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Tuesday, December 5, 2023

Cycling: Mobility in the new normal

For the past two years, the coronavirus pandemic has plagued the world and disrupted our accustomed way of living, thus giving life to the term “new normal”.

With the virus, adapting to a different lifestyle and going through changes are the biggest challenges people have faced.

The transportation sector has been greatly affected by the pandemic. Back in 2020, the government halted the use of mass transportation to curb the spread of the virus, a move that forced workers and frontliners to seek alternative ways of traveling through cycling.

Just like the contagious COVID-19, the bicycle fever has caught Filipinos’ fancy as it became one of the main alternatives in going around the metro.

An instant 1-2 combination of exercise and traveling, cycling helps frontliners and workers to keep a much faster and healthier lifestyle, while many fitness experts believe that having a vigorous mode of transportation helps people a build stronger endurance and immune system — perfect in fighting the spread of the virus.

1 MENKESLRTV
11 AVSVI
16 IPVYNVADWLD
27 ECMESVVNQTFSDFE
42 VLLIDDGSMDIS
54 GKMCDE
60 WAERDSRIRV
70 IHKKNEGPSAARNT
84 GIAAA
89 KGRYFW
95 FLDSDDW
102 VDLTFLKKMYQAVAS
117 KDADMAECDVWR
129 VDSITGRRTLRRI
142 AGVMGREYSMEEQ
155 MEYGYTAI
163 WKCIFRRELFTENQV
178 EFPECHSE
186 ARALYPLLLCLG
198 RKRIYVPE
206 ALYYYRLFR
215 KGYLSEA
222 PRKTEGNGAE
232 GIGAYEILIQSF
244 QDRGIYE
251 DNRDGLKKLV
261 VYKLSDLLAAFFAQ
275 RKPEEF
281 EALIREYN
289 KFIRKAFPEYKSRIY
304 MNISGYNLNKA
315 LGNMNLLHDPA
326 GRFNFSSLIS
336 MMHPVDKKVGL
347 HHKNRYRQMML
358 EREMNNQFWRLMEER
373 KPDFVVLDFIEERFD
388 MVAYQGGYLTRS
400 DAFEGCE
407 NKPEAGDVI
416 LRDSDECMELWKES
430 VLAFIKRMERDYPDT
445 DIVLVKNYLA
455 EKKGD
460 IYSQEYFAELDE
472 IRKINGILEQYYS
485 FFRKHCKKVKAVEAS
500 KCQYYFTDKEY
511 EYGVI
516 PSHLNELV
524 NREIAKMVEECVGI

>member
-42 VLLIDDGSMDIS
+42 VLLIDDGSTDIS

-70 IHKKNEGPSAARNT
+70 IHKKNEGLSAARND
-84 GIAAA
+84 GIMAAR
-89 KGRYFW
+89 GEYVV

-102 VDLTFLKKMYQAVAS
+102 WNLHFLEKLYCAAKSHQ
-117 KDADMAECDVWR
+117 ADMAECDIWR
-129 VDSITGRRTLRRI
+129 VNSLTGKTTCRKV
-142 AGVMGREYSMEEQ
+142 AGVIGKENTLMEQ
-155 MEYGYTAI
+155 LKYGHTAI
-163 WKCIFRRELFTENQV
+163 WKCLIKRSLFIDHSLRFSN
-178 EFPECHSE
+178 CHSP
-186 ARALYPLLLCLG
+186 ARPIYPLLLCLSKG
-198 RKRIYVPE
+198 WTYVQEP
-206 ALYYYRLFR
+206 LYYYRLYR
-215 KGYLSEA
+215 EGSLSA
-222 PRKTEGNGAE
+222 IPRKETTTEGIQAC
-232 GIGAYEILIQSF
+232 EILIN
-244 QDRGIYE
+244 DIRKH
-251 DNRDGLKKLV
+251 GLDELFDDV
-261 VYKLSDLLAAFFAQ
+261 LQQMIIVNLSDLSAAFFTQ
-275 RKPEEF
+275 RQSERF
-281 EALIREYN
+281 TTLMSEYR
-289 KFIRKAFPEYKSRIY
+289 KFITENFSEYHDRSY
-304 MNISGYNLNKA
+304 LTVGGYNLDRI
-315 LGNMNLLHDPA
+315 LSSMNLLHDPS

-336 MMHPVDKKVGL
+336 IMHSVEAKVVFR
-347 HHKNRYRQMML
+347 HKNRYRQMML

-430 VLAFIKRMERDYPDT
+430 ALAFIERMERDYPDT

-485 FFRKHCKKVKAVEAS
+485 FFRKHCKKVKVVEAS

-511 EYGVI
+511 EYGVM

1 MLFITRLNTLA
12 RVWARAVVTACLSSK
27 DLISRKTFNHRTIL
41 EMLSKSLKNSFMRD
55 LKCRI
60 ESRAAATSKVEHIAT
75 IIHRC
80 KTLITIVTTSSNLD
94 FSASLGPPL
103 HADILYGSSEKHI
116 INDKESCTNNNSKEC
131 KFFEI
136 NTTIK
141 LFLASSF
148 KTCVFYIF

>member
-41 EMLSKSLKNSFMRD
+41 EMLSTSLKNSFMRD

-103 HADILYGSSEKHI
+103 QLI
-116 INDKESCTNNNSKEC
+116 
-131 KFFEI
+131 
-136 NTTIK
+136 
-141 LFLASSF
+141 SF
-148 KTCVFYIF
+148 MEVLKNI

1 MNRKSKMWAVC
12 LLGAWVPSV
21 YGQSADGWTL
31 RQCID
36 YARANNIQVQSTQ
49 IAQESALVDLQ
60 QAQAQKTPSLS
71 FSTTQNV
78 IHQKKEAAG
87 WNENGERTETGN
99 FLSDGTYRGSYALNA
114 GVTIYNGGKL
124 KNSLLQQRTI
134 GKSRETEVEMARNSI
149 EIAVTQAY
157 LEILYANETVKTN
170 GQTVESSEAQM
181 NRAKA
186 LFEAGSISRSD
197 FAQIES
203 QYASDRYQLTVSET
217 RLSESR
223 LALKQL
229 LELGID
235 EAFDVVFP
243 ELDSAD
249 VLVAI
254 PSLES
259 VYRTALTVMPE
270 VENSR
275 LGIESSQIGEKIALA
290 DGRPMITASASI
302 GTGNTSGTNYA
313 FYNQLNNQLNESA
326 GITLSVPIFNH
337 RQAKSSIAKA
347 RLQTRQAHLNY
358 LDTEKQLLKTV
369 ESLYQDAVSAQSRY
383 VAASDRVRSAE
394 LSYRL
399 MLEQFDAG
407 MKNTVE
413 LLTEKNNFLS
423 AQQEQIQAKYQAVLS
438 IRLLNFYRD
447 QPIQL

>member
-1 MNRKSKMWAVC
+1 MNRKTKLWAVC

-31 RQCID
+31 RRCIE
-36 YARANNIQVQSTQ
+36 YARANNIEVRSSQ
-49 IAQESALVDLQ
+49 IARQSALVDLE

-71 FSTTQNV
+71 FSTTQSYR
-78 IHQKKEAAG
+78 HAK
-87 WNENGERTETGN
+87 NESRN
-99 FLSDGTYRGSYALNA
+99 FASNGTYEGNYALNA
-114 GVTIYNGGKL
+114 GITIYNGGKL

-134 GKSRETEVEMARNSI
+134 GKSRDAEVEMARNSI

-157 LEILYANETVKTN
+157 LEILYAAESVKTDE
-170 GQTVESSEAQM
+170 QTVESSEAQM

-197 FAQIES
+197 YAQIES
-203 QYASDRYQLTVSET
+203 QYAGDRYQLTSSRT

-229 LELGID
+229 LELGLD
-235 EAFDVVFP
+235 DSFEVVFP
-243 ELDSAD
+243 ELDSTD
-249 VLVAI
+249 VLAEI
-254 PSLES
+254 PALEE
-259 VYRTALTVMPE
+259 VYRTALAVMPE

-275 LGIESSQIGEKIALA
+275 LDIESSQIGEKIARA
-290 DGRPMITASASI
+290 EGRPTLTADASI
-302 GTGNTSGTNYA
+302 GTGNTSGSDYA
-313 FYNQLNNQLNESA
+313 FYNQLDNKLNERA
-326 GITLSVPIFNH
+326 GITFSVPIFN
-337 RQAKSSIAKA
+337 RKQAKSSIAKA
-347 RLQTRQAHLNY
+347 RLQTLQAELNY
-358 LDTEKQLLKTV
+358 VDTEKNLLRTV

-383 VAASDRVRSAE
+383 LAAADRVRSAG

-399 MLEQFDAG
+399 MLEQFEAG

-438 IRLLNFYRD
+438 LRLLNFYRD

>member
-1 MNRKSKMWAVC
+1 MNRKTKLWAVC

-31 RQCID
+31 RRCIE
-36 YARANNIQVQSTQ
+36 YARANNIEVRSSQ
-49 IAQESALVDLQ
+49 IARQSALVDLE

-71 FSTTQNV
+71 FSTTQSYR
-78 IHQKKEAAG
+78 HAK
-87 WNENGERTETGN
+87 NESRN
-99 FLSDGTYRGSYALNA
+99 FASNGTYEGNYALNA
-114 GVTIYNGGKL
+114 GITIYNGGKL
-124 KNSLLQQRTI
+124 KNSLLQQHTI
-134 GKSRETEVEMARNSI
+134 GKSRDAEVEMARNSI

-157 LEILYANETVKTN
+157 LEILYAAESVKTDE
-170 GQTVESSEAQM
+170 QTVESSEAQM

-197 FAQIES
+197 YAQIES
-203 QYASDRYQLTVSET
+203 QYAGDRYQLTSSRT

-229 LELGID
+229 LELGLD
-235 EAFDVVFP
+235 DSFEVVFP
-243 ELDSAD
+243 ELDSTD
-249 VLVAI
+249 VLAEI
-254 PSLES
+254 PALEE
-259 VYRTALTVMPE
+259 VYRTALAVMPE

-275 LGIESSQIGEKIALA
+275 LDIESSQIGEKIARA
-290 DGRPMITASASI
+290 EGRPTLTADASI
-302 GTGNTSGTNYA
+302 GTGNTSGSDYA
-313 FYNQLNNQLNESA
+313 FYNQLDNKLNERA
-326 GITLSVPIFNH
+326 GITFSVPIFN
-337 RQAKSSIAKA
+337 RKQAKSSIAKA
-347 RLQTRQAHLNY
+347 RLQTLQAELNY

To further improve the use of active transportation, the Department of Transportation and different local government units built different biker-friendly routes and lanes for safer travel.

The transportation department completed a whooping 497-KMs worth of bike lanes all over the country composed of pavements, proper markings, physical separators and road signages.

In the National Capital Region alone, 313 kilometers have been opened for riders’ use; while in Metro Cebu, 129 kms have been utilized for transport and 55 kms in Metro Davao.

DOTr also sets another P2 billion for the continuous improvement of the bike lane network in the county.

Local government units released rules and regulations for cyclists, such as wearing helmets and other protective gears, following proper traffic laws and installation of warning devices such as lights and brakes for bikes for a much safer environment and to avoid accidents on the road.

While we are slowly getting tuned in to the “new normal” with the return of public transportation, it is safe to say that cycling as a mode of transportation is here to stay.

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